June 21, 2005 ITHACA, N.Y. -- Researchers have known for some time that violent adolescents tend to become more depressed over time than other adolescents. And young people living in violent neighborhoods also are more subject to depression. But violent adolescent boys who also live in unsafe neighborhoods where they witness violent acts do not appear to get as depressed.
According to a new Cornell University study, being aggressive in the context of community violence could be an adaptive strategy that preserves adolescents' sense of control in a volatile and unpredictable environment. "This may seem counter intuitive, that violence in a violent context could be somewhat protective for psychological well-being among adolescent boys," said Raymond Swisher, assistant professor of policy analysis and management at Cornell.
To examine the interactive relationships among adolescent violence, street violence and depression, Swisher and Robert D. Latzman '03, now a graduate student in clinical psychology at the University of Iowa, analyzed data from the National Longitudinal Study of Adolescent Health, a nationally representative sample of 8,939 adolescents in grades 7 to 12; data on the adolescents was collected twice, once in 1995 and again in 1996.
The research, which was the basis of Latzman's senior honors thesis when he was an undergraduate student in the College of Human Ecology at Cornell, is published in a recent issue of the Journal of Community Psychology (33: 355-371, May 2005). It also was presented at the American Psychological Society's annual meeting in May 2004.
"The consequences of community violence are widespread," said Swisher. "Exposure to community violence destroys the notion that homes, schools and communities are safe places, and youths exposed to community violence have higher rates of emotional, behavioral and cognitive problems. Witnessing community violence has emerged as a risk factor for all kinds of problems, from depression and post-traumatic stress symptoms to suicidal behaviors, aggression and violence."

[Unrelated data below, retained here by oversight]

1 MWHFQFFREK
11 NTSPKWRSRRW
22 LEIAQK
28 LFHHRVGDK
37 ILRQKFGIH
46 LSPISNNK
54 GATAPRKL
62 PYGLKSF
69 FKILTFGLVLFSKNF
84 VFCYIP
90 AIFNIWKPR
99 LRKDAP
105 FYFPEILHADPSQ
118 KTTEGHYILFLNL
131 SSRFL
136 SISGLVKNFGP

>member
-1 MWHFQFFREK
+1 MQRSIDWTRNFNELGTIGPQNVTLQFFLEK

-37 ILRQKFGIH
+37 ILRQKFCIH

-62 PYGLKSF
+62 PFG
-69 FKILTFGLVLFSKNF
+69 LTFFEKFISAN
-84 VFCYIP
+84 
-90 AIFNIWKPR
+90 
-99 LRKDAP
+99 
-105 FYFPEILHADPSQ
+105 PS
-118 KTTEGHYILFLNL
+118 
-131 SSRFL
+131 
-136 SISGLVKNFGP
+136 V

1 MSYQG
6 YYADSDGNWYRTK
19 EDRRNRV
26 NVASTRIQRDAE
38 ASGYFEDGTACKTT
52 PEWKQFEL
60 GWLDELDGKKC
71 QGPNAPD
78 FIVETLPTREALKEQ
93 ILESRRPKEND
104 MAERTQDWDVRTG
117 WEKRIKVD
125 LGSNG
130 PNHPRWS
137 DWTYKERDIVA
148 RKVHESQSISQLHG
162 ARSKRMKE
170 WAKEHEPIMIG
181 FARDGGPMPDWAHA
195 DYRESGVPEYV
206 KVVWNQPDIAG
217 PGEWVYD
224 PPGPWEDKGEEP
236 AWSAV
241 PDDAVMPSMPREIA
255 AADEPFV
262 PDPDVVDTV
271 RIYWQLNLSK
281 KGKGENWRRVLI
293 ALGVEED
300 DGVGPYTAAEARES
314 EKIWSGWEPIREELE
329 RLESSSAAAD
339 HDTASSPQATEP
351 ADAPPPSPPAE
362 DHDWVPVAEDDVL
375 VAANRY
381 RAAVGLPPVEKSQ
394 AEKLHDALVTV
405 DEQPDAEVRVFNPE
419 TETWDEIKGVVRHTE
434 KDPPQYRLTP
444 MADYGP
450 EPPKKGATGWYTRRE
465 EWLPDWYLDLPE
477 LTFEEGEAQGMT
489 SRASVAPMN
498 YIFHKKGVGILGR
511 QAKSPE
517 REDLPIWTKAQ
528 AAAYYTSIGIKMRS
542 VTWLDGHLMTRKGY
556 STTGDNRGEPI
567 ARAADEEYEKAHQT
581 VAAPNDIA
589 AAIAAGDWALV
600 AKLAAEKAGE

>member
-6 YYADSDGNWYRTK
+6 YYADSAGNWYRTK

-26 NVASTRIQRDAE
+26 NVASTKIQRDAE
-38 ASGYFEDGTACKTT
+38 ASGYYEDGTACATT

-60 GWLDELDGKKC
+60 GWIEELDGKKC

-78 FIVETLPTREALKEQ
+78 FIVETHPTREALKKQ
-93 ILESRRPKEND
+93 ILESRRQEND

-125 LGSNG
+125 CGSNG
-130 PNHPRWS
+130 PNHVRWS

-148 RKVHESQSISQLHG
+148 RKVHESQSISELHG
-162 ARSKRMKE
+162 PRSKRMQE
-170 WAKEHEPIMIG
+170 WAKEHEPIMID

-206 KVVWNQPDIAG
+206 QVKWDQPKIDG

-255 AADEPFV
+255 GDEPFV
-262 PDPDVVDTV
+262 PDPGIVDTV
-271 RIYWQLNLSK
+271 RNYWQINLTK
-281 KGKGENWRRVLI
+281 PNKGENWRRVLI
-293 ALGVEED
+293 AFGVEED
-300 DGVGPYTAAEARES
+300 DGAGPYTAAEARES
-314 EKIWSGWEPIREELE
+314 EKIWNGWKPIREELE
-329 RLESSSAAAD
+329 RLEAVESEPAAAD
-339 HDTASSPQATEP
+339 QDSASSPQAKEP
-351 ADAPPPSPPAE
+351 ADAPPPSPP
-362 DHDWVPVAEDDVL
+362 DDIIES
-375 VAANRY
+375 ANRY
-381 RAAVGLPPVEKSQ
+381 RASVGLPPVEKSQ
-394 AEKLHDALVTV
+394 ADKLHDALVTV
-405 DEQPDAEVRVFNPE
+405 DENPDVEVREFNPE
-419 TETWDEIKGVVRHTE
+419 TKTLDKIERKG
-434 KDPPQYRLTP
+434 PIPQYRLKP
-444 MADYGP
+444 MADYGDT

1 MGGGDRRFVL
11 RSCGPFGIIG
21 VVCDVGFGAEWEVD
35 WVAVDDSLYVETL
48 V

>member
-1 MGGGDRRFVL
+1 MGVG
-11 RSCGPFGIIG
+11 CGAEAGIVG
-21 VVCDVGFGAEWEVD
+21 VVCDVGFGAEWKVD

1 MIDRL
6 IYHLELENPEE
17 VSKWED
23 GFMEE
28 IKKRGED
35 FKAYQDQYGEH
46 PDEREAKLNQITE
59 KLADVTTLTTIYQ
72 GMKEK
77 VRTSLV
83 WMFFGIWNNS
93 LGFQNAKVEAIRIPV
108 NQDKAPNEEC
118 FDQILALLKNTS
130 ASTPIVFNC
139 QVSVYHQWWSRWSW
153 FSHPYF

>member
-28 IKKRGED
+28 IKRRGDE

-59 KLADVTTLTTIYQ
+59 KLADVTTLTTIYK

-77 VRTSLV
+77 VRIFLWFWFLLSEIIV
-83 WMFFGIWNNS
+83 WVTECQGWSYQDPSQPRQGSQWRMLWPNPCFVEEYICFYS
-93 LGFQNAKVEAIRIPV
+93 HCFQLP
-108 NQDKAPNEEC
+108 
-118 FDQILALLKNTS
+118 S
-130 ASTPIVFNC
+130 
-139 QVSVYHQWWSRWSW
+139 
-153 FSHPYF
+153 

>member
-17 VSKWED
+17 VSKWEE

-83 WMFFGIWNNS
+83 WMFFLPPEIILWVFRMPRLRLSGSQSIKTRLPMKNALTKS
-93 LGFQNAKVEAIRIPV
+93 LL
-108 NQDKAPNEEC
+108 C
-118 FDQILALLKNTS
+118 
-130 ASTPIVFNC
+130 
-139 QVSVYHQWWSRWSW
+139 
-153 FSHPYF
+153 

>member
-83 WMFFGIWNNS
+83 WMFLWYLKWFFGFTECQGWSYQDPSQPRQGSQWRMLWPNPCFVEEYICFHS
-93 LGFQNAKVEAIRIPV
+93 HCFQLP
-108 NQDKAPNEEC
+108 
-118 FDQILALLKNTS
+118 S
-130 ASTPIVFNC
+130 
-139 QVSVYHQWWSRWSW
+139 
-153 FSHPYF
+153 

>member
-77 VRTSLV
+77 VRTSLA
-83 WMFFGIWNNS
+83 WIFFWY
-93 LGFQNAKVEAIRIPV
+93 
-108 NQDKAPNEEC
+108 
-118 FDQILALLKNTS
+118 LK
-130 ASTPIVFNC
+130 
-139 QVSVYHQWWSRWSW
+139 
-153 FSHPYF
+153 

It was somewhat surprising, therefore, to find that acting violently could be protective against the effects of community violence, Swisher said. Violence was defined as getting into a physical fight, pulling a knife or gun, shooting or stabbing someone, seriously injuring someone or taking part in a group fight.
However, the protective factor was found only among males, and the older the males, the stronger the effect. On the other hand, adolescent girls who act violently tend to become more depressed, and the more violent their environments are, the deeper their depression, said Swisher, who noted that American adolescents are increasingly exposed to violence.
"While U.S. crime rates have declined steadily in recent years, adolescents comprise one segment of the population that continues to be plagued with the problem of violence," said Swisher. "So much so, that some consider violence a public health epidemic for today's youth."
The study was funded, in part, by the National Institute of Child Health and Human Development.
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